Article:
The new chief executive of BHP said he wanted to expand in the commodities that would be needed in the shift to a low-carbon economy and was prepared to sell its thermal coal assets at the right price.
Presenting his first set of results since taking the helm of the Anglo-Australian company at the turn of the year, Mike Henry said that while BHP had a lot of potash, a crop fertiliser, it needed more options in “future facing” metals.
“We need more copper and we need more nickel,” Mr Henry told reporters. “We do have some growth ahead of us in both of those commodities but if I think to the far future we’d like to have more options.”
Most of the world’s biggest mining companies are looking for opportunities to grow in copper, which is used in wind turbines, and nickel, a key raw material in the batteries that power electric vehicles. However, large, high-grade deposits that are easy to mine are becoming more difficult to find.
At the moment BHP’s biggest business is producing iron ore. It also mines coking coal, another key steelmaking ingredient, and produces oil.
Mr Henry said that his “strong preference” was to grow in ‘future facing’ metals through exploration and partnerships with junior mining companies rather than acquisitions.
“Having seen the pain of acquisitions at the wrong point in the cycle or [for] assets that were already mature, I don’t want us to be there,” Mr Henry said, in an apparent reference to BHP’s ill-fated foray into the US shale industry.
Turning to thermal coal, Mr Henry said it was a very small part of the company’s portfolio and “if somebody presented the opportunity for us to exit for value we would consider that”, Thermal coal is burnt in power stations to generate electricity. BHP has mines in Australian and Colombia.
He was speaking after BHP reported a 39 per cent jump in high year profits as it cashed in on high prices for iron ore.
In the six months to the end of December, BHP recorded underlying net profit after tax — the measure most closely tracked by analysts — of $5.2bn on revenue of $23bn.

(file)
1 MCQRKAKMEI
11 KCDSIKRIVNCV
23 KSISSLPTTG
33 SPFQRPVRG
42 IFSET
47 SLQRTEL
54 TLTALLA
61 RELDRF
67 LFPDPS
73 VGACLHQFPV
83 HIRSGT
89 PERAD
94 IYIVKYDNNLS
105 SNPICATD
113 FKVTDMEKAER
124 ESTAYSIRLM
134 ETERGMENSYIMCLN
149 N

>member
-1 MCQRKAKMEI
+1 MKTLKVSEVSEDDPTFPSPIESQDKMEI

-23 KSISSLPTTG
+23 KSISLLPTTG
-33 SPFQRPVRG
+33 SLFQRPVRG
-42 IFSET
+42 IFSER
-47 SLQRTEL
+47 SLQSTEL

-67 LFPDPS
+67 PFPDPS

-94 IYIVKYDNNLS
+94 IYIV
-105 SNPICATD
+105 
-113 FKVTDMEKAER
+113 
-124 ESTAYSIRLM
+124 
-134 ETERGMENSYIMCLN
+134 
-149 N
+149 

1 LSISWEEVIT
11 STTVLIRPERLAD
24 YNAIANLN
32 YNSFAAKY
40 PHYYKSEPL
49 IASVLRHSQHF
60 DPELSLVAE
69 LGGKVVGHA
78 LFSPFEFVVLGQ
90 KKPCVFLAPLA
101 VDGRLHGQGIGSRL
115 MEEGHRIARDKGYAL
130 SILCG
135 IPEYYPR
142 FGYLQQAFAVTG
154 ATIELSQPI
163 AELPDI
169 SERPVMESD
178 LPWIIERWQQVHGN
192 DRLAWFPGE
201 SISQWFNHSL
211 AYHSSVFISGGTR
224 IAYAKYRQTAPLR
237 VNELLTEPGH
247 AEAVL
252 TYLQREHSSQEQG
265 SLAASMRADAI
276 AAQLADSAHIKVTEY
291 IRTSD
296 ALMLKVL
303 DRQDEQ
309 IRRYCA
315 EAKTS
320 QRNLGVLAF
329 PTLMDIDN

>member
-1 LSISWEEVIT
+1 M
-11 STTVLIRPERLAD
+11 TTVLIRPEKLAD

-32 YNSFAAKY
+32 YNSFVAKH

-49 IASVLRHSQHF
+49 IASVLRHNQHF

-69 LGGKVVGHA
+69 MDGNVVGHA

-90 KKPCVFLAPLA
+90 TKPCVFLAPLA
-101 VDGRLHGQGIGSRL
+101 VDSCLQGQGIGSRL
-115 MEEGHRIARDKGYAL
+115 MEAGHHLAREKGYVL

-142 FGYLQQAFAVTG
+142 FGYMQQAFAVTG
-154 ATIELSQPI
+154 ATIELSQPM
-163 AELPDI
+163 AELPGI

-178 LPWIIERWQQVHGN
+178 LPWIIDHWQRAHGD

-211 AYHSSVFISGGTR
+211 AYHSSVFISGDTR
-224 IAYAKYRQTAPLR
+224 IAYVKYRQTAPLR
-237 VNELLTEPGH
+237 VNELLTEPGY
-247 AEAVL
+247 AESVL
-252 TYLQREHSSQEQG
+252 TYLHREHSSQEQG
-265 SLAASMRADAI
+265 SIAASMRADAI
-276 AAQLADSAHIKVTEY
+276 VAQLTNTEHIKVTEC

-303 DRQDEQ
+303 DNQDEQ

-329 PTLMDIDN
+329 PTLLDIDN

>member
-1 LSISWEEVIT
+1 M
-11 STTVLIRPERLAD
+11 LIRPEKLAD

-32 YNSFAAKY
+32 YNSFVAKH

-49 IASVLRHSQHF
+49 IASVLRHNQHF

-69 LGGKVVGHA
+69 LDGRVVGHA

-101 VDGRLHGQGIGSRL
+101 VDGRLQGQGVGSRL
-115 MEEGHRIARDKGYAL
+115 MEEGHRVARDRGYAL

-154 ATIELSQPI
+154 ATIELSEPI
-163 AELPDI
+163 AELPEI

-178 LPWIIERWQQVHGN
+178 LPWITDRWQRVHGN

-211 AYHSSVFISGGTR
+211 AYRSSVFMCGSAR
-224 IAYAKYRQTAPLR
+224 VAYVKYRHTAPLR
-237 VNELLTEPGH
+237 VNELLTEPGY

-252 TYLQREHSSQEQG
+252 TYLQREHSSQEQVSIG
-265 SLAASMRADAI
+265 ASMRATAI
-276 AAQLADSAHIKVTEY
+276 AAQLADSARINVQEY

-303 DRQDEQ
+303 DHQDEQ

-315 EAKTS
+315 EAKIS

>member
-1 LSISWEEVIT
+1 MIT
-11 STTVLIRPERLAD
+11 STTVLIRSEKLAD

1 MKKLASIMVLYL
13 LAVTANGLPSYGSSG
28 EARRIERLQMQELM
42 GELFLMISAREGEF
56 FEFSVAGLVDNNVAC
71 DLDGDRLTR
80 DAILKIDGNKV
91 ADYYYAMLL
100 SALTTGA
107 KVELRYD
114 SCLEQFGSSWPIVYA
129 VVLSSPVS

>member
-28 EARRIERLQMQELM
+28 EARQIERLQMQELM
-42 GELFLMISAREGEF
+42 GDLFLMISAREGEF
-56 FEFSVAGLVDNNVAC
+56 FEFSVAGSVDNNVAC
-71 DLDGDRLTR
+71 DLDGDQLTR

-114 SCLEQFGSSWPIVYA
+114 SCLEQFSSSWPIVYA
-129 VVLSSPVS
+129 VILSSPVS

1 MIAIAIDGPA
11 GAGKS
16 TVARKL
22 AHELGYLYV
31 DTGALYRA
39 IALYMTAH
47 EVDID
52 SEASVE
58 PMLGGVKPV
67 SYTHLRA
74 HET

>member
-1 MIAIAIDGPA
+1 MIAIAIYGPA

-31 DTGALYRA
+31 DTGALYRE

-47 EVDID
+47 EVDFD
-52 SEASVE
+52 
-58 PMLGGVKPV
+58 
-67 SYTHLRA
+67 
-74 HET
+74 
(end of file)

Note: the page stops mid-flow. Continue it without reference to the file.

Net debt rose 21 per cent to $8.3bn, as BHP was forced to adopt new accounting rules on leases.
The company declared an interim dividend of 65 cents a share — its second highest payment on record — however, this was lower than the 71 cents expected by analysts.
“Operationally [the result were] in line with market, but dividend below expectations,” said analysts at UBS.
BHP said the dividend payout, which at 63 per cent of underlying earnings was 12 percentage points lower than a year ago, reflected concerns over the impact of the deadly coronavirus outbreak on global growth and its focus on reducing net debt.
BHP said it expected the global economy to grow between 3.0 and 3.5 per cent this year but warned it would have to revise that forecast downward if coronavirus was “not demonstrably well contained” by the end of March. That would also weigh on its estimates for commodity demand growth.
Asked about his vision for BHP, Mr Henry, who previously ran the company’s Australian assets, including its flagship Australian iron ore business, said his focus was on “unleashing the full potential” of the company.
Under Mr Henry’s predecessor Andrew Mackenzie BHP slimmed down, spinning off a group of non-core assets into a new company and selling its lossmaking US shale oil business.
It also attempted to take an industry lead on climate change, announcing plans last year to set public goals for “Scope 3 emissions”, which include those produced by its customers, such as large steel mills in China.
Mr Henry said an update would be provided on the goals later in the year.
During Monday’s results presentation, Peter Beaven, who lost the race for the top job to Mr Henry, moved to clear up speculation on his future, saying that he was still “happy” at BHP.
“This is the place I need to be,” the chief financial officer said. “And I am looking forward to playing whatever role I can.”